She also attempts to steal Stella away from Stanley by relating him to an animal. This is best represented when Blanche says; “He acts like an animal, has animals habits! Eats like one, moves like one, talks like one! There’s even something – sub-human – something Not quite to the stage of humanity yet! Yes, something – ape-like about him, like one of those pictures I’ve seen in anthropological studies! Thousands and thousands of years have passed him right by, and there he is – Stanley Kowalski survivor of the Stone Age! Bearing the raw meat home from the kill in the jungle!studies! Thousands and thousands of years have passed him right by, and there he is – Stanley Kowalski – survivor of the Stone Age! Bearing the raw meat home from the kill in the jungle! (act 1 scene 9 pg. 119). Despite the fact that there is a lot of truth in Blanche’s words she deceives herself by her drinking and her need to feel ‘wanted by men’. She blames society for these ‘cravings’ and states that she only does it to ‘survive’.

Blanche is not happy with her actual self, so she is always trying to hide it. Although she appears the opposite of Stanley they both share the same characteristics. They both are very lustful, they both drink a lot, and they are both very competitive toward each other. They are both savages raised in different worlds. William’s character Stella seems to set the standard for the civilized person, but at a closer look Stella may be just as guilty of savagery as Stanley and Blanche. The humble Stella has ‘desires’ just like Blanche and Stanley; she needs Stanley for his security and companionship, she likes to feel overpowered by a rugged man.

Stella’s weakness is present throughout the play, when she takes Stanley’s word over Stella’s, but more so when she goes back to Stanley after being struck by him. Stella wakes up in the morning and everything is back to normal after turning on the ‘colored lights’ with Stanley. Once again with Stella we see that she enjoys sex. At the end of the play she knows that her husband, Stanley, raped her sister but still decides to be with him. She wants sex and she needs it. There are some things that happen between a man and a woman in the dark(Act 1, scene 8, pg 109) Stella is basically admitting that her and Stanleys relationship is based around sex.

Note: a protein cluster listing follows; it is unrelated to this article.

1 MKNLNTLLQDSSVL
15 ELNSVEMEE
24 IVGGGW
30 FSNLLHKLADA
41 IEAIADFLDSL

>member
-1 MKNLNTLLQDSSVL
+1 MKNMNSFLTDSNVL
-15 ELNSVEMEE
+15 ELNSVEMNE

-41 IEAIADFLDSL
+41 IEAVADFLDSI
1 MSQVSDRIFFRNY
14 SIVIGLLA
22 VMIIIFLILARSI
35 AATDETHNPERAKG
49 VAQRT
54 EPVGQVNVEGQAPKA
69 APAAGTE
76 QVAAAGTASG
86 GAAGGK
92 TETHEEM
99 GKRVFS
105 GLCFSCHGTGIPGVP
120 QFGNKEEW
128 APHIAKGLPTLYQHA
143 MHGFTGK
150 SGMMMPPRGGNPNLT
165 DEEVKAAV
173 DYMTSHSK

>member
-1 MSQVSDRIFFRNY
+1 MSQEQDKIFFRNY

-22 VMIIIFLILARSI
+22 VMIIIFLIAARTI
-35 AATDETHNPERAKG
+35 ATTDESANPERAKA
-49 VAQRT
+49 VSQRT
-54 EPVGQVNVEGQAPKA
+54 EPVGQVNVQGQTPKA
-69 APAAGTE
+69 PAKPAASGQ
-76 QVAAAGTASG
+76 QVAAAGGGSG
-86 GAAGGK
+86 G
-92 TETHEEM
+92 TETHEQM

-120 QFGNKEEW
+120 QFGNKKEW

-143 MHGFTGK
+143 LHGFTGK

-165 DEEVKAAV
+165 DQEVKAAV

Which is a very animal instinct. Stella, although does not say it, enjoys being domineered. She needs it. There is no doubt that Tennessee Williams believes ‘we are all savages at heart.’ He seems to indirectly-attack the way in which society makes people think and act towards the more untamed desire, guilt, spiritual torment, and repressed sexuality. In the play every one has certain basic animal instincts and all of our characteristics can be drawn back to that. He seems to base most relationships on sex, which is the most natural, act that humans and all other animals can do.

All three of these characters have the same personalities in many ways. Blanche hides her real emotions and her savageness, While Stanley does the opposite and does not hide it enough. He lets all of the cards out on the table. And Stella I believe is the most intriguing character of them all. She grew up with Blanche and knows that life style but Stanley has shown her his world and she is mixed up in between the two. She is like a ping pong ball.

And ultimately Stanley wins the game, by her love for lust. All of these characters can be compared to their primate species, and Williams reveals it in this play.